Are loops connected in one node used in real life electricity and how does current behave in them?

I am learning electricity and quite often see loops that are connected in one node.

This is a simplified example:

But I found many cases, with more elements.

The thing that makes me question their usefulness is that (so far) they have always behaved as independent circuits.

So, I wonder if circuits are ever designed this way in real life and if this concept (two loops connected at one node) has its own name or is used at all with any purpose.

I also wonder what would happen if one of the loops does not have any voltage source in it, like this:

Would current behave as shown in A or in B or a mix of both and why?

Teacher says: "current is smart and always takes the laziest road" (in this case A), but I don't see how that can be a solid reasoning. Maybe with a clear why.

• That dilemma is quite common :). But accepting any one answer is better than not accepting any. And I strongly believe that you should profoundly think and ponder upon the ideas present in the answers, which you said you were doing. If I had known that before I won't have dropped a comment. You should only accept an answer once you understand it fully. I usually drop that comments because many people just forget about rewarding the answerers once they have seen the answers. However you were completely justified to do that as you were pondering on the question and that's essential for learning. – user243267 Dec 30 '19 at 11:33
• @FakeMod Thank you. Yes, I see your intention. This is anyways a wonderful community and already works much better than good enough. So yay, good day! – Alvaro Franz Dec 30 '19 at 11:51

I might not be the right person to answer the first part of your question, but I can surely answer the second one.

In the second circuit(which I have redrawn and labelled), let's assume the the points $$A$$ and $$B$$ are two distinct points and not the same ones.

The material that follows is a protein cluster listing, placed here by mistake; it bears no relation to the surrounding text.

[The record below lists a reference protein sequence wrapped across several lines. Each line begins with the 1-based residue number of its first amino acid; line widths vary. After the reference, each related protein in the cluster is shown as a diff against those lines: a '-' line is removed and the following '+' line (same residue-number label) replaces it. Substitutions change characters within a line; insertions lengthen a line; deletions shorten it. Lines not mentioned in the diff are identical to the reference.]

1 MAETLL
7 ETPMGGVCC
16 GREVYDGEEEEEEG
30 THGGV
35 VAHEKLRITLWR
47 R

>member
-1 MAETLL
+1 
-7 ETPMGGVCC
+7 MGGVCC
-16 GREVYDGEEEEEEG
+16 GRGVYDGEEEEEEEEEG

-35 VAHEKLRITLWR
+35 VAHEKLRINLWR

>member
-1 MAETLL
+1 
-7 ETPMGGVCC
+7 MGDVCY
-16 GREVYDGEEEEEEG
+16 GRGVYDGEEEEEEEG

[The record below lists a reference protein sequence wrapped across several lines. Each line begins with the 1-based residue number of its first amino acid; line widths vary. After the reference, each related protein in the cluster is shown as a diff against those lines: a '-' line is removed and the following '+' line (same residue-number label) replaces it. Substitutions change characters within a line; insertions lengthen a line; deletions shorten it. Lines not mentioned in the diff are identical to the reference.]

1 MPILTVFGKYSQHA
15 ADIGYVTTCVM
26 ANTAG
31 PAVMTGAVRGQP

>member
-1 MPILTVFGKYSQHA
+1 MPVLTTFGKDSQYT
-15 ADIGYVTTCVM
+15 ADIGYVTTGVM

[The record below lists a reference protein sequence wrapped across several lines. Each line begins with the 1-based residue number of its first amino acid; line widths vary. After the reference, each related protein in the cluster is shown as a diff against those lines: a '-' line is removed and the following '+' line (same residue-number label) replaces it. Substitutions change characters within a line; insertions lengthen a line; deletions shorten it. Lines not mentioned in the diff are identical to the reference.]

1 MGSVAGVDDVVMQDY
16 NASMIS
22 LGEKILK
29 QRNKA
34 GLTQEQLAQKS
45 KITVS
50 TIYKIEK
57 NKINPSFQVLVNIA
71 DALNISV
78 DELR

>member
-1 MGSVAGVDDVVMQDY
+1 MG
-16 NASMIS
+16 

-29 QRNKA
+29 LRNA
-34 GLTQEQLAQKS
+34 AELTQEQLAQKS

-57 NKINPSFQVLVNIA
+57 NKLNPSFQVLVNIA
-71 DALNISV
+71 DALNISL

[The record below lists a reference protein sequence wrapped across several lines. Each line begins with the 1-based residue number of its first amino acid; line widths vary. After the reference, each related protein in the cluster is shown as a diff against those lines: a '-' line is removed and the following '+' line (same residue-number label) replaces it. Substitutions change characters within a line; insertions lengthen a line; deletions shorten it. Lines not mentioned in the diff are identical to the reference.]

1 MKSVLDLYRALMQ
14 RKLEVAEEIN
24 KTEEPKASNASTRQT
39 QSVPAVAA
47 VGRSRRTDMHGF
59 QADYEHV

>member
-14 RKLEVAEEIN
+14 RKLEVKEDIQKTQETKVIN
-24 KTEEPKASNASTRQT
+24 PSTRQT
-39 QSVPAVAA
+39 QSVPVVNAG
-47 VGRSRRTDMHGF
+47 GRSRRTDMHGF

Now let's assume that the resistance of wire $$AB$$ is $$R$$. So $$R$$ will be some function of the length $$AB$$. But whatever that function be, it will always follow the given result,

$$\lim_{{l(AB)} \to 0} R =0$$

where $$l(AB)$$ is the length of the segment $$AB$$ and $$R$$ is the resistance. So what I am saying is that as the length of $$AB$$ reduces to $$0$$, the resistance also goes to zero.

So, when $$A$$ and $$B$$ get close the resistance $$R_2$$ is short-circuited. And thus no current flows through it.

Mathematical explanation :-

If you calculate the total resistance of this circuit hy using laws of combination of resistors in series and parallel, then you will obtain,

$$R_{equivalent} = R_1 + \frac{R R_2}{R+R_2}$$

Now if you decrease the value of $$R$$ such that it approaches $$0$$, then $$R_{equivalent}$$ approaches $$R_1$$. But $$R_1$$ is the resistance it faced by the current when it travels like it does in the image A(in your question). Thus the current must be travelling in the way it does in the image A. Then only would the resistance of the circuit be $$R_1$$.

Behavior is as shown in A. There can be no current in B because there is no potential difference (voltage) across the two series connected resistors. In the first diagram you simply have two independent circuits with currents due only to the independent voltage sources, with a common point of connection.

While the analysis of such circuits is trivial it doesn’t necessarily mean they do not occur in real life (though I can’t, for the moment, see any for the last diagram). For example, in a building you can have multiple branch circuits that are independent of one another but have a common point of connection where all the grounded circuit conductors of the different circuits are connected together at the neutral bus of the distribution panel.

Hope this helps.

Your circuit does not make sense. The resistances (both of them) on the right will not draw current. A is correct. Simply because if you notice the node at the centre of the '8' links to two resistances - one which leads to a positive terminal and the other to a negative terminal.

It does not matter to think which path the current would travel because the voltage in that starting terminal of one resistor and the ending terminal of the second resistor is the same. It means energy is not lost by the charge that travels through it - implying that no charge goes there. Because charge has to dissipate energy while travelling through a wire and resistors or else we would have no energy shortage in the world!